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[83] swept by his artillery massed on the crest of Malvern Hill.

In my view were nearly the whole of our dead and wounded that had not been able to leave the field, as well as a great part of the enemy's dead, and the sight was truly appalling. While watching the enemy's movements I observed to our right of his position and close up to it a small body of troops lying down with their faces to the enemy, who looked to me very much like Confederates. I moved a little further to my right for the purpose of seeing better and discovered a cluster of Confederates, not more than ten or twelve in number, one of whom was also looking with field glasses at the body which I took to be a part of our troops. On riding up to this party, I found it to consist of General Armistead of Huger's division with a few men of his brigade. In answer to my question as to where his brigade was, General Armistead replied, “Here are all that I know anything about except those lying out there in front.” He had spent the night in a small cluster of trees around some old graves about two hundred yards from my right.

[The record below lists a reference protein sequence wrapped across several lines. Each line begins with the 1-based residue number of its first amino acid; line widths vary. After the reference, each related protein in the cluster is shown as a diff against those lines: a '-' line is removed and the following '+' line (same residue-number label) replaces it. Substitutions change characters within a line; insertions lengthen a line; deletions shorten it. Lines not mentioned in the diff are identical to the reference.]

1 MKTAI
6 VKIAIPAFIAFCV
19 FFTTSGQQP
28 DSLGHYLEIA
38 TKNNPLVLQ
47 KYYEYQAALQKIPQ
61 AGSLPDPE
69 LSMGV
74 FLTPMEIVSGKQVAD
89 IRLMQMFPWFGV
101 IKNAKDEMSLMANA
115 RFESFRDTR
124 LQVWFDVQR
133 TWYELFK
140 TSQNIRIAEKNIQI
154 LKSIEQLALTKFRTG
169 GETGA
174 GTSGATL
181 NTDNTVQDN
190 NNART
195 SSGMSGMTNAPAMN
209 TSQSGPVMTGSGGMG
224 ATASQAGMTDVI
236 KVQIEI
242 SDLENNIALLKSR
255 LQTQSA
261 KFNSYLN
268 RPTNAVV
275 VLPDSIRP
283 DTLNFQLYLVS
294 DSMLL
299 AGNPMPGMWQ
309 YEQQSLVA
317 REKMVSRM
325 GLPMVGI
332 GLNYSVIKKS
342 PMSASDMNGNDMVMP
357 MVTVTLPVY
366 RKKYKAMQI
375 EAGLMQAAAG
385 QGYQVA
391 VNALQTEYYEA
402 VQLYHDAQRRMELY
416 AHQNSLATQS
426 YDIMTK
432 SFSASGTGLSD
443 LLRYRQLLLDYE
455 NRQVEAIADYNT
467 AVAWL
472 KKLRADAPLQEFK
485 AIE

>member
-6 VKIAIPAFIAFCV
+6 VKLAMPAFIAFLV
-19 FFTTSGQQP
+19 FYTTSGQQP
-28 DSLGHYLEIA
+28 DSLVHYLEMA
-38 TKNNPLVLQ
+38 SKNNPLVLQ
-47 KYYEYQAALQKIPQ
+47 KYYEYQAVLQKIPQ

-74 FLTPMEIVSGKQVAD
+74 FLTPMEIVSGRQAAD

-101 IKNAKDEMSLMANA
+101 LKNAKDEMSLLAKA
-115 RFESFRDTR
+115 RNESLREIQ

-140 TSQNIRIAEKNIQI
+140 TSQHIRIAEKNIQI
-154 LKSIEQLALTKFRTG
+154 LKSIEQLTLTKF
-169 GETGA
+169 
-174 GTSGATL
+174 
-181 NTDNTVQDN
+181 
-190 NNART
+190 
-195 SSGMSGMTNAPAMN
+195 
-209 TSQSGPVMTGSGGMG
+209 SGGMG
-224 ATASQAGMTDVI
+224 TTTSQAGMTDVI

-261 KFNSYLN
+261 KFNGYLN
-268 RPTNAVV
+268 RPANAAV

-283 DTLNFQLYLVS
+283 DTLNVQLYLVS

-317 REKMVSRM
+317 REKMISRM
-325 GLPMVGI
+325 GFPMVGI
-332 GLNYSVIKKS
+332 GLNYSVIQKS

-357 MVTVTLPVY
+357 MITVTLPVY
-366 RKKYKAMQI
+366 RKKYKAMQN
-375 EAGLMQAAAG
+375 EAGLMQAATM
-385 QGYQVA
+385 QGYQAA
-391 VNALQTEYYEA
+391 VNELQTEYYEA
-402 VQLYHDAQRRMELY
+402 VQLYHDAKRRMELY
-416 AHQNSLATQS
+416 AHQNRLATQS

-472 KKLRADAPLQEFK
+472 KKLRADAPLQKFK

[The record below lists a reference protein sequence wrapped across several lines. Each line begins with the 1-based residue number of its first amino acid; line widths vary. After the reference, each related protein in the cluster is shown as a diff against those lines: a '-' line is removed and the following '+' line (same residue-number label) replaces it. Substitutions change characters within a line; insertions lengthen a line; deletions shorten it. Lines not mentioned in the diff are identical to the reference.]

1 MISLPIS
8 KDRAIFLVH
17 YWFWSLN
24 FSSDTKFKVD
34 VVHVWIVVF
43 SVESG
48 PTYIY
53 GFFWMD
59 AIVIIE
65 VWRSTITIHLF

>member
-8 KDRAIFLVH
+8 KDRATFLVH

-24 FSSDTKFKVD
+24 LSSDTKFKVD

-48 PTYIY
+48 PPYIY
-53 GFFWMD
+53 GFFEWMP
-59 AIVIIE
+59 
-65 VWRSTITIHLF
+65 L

After viewing them with the glasses, we were satisfied that the troops lying so close up to the position of the enemy were Confederates, and it turned out that they consisted of Generals Mahone and Wright of Huger's division with parts of their brigades. The whole force with them only amounted to a few hundred, and this body constituted the whole of our troops making the assault who had not been compelled to retire. They maintained the ground they had won, after mingling their dead with those of the enemy at the very mouths of his guns, and when the enemy finally retired this small body under Mahone and Wright remained the actual masters of the fight. Before the enemy did retire, a messenger came from Generals Mahone and Wright, with a request for the commander of the troops on the part of the field where I was to advance, stating that the enemy was retreating and that but a rear guard

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